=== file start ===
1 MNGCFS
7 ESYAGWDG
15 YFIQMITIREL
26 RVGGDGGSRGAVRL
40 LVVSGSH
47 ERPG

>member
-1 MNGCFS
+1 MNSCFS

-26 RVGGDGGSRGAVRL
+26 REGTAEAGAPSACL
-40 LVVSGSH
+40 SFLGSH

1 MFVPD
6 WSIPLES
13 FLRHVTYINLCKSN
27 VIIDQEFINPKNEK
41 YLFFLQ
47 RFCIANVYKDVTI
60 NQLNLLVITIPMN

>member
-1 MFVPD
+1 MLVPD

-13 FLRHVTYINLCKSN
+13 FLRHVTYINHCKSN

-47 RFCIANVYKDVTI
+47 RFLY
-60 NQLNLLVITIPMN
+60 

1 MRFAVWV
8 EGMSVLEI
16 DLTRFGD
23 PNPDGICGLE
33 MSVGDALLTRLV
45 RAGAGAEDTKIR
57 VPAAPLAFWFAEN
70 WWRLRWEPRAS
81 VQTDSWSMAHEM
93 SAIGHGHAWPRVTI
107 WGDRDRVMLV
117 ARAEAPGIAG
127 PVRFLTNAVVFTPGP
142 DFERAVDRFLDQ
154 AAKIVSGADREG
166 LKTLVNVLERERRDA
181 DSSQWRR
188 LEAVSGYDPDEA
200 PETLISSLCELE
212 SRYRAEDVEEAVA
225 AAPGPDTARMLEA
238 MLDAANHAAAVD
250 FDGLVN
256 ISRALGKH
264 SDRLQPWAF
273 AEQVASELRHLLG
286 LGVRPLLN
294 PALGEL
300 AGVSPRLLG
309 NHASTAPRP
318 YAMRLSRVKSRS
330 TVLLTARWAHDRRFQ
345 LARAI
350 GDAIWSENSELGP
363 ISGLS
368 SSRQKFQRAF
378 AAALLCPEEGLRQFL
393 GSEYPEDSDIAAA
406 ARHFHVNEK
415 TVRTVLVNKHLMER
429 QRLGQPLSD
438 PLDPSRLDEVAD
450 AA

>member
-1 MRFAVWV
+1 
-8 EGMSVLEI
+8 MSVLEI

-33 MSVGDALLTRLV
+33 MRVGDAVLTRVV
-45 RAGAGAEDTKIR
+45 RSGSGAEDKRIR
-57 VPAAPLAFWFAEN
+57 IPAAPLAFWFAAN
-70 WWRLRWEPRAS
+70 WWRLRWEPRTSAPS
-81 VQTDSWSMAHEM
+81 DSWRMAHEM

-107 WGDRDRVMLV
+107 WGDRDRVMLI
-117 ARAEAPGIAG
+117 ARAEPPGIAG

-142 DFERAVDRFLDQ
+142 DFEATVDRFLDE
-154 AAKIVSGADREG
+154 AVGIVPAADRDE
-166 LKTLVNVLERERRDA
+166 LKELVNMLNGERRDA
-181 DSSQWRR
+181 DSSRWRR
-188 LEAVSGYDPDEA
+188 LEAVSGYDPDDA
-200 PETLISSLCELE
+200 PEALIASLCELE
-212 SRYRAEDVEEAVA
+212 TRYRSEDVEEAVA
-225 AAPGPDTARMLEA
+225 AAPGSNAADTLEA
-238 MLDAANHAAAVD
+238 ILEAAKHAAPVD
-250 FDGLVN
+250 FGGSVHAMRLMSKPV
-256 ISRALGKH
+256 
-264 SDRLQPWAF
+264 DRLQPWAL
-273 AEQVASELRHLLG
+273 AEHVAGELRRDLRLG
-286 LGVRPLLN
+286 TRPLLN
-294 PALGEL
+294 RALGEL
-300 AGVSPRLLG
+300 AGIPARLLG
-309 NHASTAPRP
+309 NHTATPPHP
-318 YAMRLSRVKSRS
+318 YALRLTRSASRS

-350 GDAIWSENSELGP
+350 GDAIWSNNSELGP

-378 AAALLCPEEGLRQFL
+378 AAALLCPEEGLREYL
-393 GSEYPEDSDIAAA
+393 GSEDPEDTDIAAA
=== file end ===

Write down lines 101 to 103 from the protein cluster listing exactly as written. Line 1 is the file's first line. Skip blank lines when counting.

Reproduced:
+188 LEAVSGYDPDDA
-200 PETLISSLCELE
+200 PEALIASLCELE